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90s Slang You Should Know

lard oil

a colorless or yellowish oil expressed from lard, used chiefly as a lubricant for cutting tools.
Origin of lard oil
First recorded in 1835-45 Unabridged
Based on the Random House Dictionary, © Random House, Inc. 2017.
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Examples from the Web for lard oil
Historical Examples
  • Should toughness be desired, without extreme hardness, the steel may be cooled in a bath of lard oil, neatsfoot oil or fish oil.

  • lard oil and tallow were very scarce and held at exorbitant prices.

  • Shell rolls should be cleaned and oiled once a month, with lard oil.

  • About 4% to 8% is commonly required for lard oil and olive oil.

  • Lard and lard oil from animals fed on cottonseed meal may give a faint reaction.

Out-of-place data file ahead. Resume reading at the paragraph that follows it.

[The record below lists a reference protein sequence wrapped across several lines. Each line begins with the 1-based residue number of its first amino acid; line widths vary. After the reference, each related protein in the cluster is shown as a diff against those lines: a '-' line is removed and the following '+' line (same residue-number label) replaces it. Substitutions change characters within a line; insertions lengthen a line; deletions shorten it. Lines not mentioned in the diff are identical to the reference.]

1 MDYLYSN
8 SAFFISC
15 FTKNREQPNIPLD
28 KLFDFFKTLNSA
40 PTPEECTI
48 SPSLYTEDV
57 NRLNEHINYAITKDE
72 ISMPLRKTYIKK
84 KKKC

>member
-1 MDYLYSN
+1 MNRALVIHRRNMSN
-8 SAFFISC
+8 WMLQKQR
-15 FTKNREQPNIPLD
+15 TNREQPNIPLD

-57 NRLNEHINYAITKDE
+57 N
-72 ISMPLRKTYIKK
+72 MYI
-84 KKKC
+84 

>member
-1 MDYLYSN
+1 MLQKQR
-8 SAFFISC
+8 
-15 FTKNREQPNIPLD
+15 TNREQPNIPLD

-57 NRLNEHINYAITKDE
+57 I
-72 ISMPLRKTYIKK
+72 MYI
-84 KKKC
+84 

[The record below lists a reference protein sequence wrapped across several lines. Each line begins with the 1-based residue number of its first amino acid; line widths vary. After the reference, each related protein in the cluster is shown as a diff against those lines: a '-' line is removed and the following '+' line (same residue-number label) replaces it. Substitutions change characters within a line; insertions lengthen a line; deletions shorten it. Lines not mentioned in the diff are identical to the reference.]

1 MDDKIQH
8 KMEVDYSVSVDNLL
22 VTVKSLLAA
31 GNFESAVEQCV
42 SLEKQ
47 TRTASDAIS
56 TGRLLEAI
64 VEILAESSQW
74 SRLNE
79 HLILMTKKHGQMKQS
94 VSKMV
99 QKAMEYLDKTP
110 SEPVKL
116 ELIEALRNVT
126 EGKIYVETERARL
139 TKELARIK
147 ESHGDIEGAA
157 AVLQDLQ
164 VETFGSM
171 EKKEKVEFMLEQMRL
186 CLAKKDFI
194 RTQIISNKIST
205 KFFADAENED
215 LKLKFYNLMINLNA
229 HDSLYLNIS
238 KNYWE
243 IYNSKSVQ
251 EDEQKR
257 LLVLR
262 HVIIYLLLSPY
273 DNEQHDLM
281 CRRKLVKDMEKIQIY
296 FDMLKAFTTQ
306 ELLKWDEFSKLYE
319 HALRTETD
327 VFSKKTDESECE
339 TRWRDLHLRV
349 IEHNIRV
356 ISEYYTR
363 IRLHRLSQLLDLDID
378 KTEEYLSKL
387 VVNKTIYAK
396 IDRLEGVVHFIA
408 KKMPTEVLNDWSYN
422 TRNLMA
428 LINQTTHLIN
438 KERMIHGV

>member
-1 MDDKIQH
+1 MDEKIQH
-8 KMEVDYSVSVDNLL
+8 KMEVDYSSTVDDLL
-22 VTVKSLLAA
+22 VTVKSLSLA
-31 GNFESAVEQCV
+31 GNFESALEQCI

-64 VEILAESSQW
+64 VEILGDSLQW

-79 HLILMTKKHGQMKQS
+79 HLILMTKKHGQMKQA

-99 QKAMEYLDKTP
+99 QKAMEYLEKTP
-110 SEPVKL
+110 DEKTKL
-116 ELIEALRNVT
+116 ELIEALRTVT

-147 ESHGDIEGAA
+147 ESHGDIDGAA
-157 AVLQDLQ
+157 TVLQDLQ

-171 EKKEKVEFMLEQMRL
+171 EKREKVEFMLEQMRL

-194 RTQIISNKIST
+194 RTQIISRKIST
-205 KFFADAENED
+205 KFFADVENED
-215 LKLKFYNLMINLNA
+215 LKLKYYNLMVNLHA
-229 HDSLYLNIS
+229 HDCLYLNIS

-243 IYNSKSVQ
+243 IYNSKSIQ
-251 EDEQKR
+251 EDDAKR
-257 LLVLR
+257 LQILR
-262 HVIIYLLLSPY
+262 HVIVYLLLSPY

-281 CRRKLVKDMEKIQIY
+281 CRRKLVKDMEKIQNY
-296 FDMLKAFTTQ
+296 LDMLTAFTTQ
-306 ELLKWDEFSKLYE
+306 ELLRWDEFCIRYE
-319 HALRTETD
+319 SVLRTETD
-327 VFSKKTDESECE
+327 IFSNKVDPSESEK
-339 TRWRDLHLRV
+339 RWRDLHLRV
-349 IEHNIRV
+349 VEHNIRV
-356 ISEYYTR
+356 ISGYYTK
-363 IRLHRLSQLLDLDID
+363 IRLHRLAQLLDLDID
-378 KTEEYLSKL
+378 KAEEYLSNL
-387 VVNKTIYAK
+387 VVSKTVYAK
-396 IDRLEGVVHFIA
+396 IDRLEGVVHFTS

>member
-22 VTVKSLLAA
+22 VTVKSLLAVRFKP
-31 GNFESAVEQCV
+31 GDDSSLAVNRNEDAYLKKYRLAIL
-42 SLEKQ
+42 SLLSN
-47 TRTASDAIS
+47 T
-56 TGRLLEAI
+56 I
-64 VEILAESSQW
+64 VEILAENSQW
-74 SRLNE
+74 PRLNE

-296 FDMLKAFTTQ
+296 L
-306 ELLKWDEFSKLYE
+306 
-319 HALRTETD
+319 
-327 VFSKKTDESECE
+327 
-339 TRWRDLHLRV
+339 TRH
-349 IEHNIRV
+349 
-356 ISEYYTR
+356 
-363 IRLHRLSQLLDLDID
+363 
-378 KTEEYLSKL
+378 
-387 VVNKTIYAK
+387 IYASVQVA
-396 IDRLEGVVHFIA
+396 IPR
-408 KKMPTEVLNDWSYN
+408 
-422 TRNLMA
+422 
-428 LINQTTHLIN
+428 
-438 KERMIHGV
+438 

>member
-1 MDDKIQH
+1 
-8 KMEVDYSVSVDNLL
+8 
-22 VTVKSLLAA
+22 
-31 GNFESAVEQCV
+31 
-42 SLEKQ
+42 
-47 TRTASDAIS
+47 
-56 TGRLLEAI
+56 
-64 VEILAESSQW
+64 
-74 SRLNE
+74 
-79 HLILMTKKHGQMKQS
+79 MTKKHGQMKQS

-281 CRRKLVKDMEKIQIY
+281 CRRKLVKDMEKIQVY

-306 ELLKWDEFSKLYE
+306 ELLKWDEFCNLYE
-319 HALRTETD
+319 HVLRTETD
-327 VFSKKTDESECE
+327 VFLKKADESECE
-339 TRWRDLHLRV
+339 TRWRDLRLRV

• "I guess I best get over by that lard oil light and go to work," breathed Mrs. Comstock.

    A Girl Of The Limberlost Gene Stratton Porter
  • A mixture of lard oil and turpentine is also used for copper.

    Turning and Boring Franklin D. Jones
  • lard oil or a mixture of equal parts of lard oil and paraffin oil are often used for this purpose.

    Turning and Boring Franklin D. Jones
  • lard oil is a good lubricant, although cheaper compounds give satisfactory results on many classes of work.

    Turning and Boring Franklin D. Jones
  • The abrasive generally used is a paste made of medium or fine emery and lard oil or kerosene.

    Aviation Engines Victor Wilfred Pag

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